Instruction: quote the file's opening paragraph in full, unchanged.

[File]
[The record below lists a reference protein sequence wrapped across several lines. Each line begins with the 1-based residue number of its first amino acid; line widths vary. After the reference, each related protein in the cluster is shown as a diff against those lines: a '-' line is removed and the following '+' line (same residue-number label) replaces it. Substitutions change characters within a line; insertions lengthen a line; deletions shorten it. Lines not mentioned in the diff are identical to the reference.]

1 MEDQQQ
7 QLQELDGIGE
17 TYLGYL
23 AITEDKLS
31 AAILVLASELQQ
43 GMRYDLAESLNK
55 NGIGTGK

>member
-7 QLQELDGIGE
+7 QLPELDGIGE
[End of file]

[The record below lists a reference protein sequence wrapped across several lines. Each line begins with the 1-based residue number of its first amino acid; line widths vary. After the reference, each related protein in the cluster is shown as a diff against those lines: a '-' line is removed and the following '+' line (same residue-number label) replaces it. Substitutions change characters within a line; insertions lengthen a line; deletions shorten it. Lines not mentioned in the diff are identical to the reference.]